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Máté is now reading on his own.

The Backstory

I used to set a certain length of text from a ‘young reading’ series (500 to 600 characters at a time) for Máté to read aloud each day. He did have some good spells where he would read rather fluently and others where he would struggle from the first moment. When he had difficulties with a word, I would simply tell him what it was. But very often he just couldn’t remember words I read out for him only seconds before.

At other times, he would read a word on his own easily and when he met it a few lines later, he would struggle to decode it.

This was something that I just couldn’t wrap my mind around. Of course the more tired he was, the more difficult it was for him to work through those 500 characters, and we would very often just give up. It seemed that there can be no fun in reading even when it goes well (even though I did not spare the praises on those occasions), while the difficult times were of course always very memorable and left a negative mark on all this exercise.

So, after a while, he simply hated to sit down to do his reading assignment, and I hated forcing him to do it.

We didn’t use any reading/spelling support at first; since he also seemed to have a general problem of getting easily distracted at school and most of the time would just chat with his friends while he should have been working, I turned to a neuropsychologist at first, to see if he had some kind of attention deficit problem that could be remedied through clinical treatment.

But I was deeply disappointed by the attitude of the specialist that we were referred to: the tests he made Máté do and the way he talked to him were actually so humiliating that I decided never to go back to him: he seemed to look at his little patients as if they were simply lazy and dumb, and I just couldn’t fathom how that attitude could do anything else than even more harm.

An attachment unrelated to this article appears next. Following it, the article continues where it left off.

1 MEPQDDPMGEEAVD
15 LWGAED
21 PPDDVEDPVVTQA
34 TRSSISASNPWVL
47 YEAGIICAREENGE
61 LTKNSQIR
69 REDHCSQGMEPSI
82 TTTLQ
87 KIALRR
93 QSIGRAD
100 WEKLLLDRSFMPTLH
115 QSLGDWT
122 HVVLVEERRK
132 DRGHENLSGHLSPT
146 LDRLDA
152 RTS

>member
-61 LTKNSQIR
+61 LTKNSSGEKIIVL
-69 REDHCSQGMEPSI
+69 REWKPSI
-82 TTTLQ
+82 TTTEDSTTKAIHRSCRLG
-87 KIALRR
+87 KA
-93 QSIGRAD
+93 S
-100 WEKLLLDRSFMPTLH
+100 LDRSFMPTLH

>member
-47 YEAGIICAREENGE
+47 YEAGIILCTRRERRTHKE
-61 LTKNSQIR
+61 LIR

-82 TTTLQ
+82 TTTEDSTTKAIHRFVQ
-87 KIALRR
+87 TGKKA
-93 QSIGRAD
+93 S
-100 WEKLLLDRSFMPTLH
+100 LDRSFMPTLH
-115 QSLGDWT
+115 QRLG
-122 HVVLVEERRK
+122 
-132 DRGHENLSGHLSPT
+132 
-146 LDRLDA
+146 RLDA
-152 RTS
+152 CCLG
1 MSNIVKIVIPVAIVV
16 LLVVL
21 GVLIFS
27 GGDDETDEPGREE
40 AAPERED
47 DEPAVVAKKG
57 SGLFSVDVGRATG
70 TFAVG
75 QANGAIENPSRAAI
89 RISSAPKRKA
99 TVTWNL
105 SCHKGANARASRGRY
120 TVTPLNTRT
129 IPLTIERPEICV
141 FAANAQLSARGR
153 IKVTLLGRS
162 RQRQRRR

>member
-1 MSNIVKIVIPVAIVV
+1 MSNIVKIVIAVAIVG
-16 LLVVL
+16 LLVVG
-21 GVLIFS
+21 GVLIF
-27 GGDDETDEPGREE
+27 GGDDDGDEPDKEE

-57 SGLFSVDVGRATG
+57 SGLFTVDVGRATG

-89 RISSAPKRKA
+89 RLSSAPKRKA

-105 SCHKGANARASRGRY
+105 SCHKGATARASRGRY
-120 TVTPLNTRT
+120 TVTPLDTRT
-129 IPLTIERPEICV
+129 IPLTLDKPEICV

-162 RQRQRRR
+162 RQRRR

The Easyread Experience

It was a huge relief, first of all, to actually find a method that seemed to offer a pain-free solution, not only to his reading difficulties but very likely also to his general learning problems. And of course, Máté was so happy to hear that from the moment we start the program, all he will have to do is play, and that, too, only for 15 minutes a day :-).

It’s great that the program actually starts by a first phase where children are taught the trainertext characters and aren’t immediately thrown into the same environment that they are so much fed up with (fighting their way through a jungle of letters).

That was a perfect way of first taking away all the pain that children had before, and just letting them relax into this new environment that is designed, from top to bottom, to make reading fun.

And of course, this was a great relief for me as well, as I was really tired of trying to coerce him into doing something that I knew should be a pleasure.

Also, I very much appreciated the fact that the Easyread team does everything to make sure to properly teach the method and cross-check if helpers (parents) understand it fully and apply it correctly. We received immediate replies to all our questions and had many opportunities to correct also mistakes that we weren’t initially aware of, thanks to the regular feedback questions asked by the team and to the personal interviews.

We are both hugely grateful for all the help received!